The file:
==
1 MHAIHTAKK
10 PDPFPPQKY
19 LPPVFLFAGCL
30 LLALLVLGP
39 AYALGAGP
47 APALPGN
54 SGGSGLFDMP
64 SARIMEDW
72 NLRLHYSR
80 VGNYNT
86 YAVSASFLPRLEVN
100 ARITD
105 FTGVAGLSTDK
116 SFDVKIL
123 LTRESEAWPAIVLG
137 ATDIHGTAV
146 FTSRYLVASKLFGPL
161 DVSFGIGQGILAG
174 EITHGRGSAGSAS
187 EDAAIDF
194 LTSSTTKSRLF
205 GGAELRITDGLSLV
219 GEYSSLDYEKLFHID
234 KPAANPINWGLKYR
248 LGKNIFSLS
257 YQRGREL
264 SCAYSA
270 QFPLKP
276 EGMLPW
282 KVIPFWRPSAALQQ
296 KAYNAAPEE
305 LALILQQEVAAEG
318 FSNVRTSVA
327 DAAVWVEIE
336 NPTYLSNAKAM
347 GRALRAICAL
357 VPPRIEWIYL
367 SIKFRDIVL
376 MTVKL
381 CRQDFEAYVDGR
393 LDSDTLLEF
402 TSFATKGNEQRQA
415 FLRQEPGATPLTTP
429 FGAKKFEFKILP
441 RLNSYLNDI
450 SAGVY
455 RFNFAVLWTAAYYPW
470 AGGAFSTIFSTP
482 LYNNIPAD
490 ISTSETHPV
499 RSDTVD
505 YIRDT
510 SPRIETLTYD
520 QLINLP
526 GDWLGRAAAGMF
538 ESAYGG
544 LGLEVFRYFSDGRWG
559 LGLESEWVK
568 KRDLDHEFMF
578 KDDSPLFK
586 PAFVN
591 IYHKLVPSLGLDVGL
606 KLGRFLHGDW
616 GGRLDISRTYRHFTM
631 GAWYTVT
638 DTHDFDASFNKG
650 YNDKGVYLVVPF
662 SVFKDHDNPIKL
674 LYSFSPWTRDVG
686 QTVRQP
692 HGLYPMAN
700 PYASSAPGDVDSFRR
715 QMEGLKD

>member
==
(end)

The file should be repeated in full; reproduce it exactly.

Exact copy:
1 MHAIHTAKK
10 PDPFPPQKY
19 LPPVFLFAGCL
30 LLALLVLGP
39 AYALGAGP
47 APALPGN
54 SGGSGLFDMP
64 SARIMEDW
72 NLRLHYSR
80 VGNYNT
86 YAVSASFLPRLEVN
100 ARITD
105 FTGVAGLSTDK
116 SFDVKIL
123 LTRESEAWPAIVLG
137 ATDIHGTAV
146 FTSRYLVASKLFGPL
161 DVSFGIGQGILAG
174 EITHGRGSAGSAS
187 EDAAIDF
194 LTSSTTKSRLF
205 GGAELRITDGLSLV
219 GEYSSLDYEKLFHID
234 KPAANPINWGLKYR
248 LGKNIFSLS
257 YQRGREL
264 SCAYSA
270 QFPLKP
276 EGMLPW
282 KVIPFWRPSAALQQ
296 KAYNAAPEE
305 LALILQQEVAAEG
318 FSNVRTSVA
327 DAAVWVEIE
336 NPTYLSNAKAM
347 GRALRAICAL
357 VPPRIEWIYL
367 SIKFRDIVL
376 MTVKL
381 CRQDFEAYVDGR
393 LDSDTLLEF
402 TSFATKGNEQRQA
415 FLRQEPGATPLTTP
429 FGAKKFEFKILP
441 RLNSYLNDI
450 SAGVY
455 RFNFAVLWTAAYYPW
470 AGGAFSTIFSTP
482 LYNNIPAD
490 ISTSETHPV
499 RSDTVD
505 YIRDT
510 SPRIETLTYD
520 QLINLP
526 GDWLGRAAAGMF
538 ESAYGG
544 LGLEVFRYFSDGRWG
559 LGLESEWVK
568 KRDLDHEFMF
578 KDDSPLFK
586 PAFVN
591 IYHKLVPSLGLDVGL
606 KLGRFLHGDW
616 GGRLDISRTYRHFTM
631 GAWYTVT
638 DTHDFDASFNKG
650 YNDKGVYLVVPF
662 SVFKDHDNPIKL
674 LYSFSPWTRDVG
686 QTVRQP
692 HGLYPMAN
700 PYASSAPGDVDSFRR
715 QMEGLKD

>member